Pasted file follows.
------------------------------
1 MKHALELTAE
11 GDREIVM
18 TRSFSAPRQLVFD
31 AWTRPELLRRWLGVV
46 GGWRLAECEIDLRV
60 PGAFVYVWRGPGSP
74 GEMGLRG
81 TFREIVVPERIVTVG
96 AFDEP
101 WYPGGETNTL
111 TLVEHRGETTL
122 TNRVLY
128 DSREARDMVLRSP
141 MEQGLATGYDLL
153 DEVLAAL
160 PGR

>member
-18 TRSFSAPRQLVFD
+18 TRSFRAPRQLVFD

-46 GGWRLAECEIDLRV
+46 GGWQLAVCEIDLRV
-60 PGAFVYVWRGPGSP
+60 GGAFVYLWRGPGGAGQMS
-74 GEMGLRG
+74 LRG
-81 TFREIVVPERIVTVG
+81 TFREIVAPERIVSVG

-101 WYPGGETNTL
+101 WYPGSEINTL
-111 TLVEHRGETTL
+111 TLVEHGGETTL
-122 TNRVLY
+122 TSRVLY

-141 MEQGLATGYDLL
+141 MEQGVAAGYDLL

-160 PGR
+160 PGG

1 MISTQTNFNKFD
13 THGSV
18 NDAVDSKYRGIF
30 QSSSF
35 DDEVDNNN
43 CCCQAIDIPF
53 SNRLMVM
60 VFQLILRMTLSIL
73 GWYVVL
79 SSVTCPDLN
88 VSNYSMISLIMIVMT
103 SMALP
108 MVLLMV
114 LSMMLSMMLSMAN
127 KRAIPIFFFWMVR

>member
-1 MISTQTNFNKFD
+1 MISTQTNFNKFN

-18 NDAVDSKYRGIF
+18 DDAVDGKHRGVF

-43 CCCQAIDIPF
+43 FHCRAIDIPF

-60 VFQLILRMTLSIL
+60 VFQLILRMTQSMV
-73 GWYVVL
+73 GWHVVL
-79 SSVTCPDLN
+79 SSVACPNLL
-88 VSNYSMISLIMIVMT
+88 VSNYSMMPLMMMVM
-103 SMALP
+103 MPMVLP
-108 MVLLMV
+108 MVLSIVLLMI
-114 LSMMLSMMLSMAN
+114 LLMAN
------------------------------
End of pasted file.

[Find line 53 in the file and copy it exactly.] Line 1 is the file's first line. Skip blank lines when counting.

>member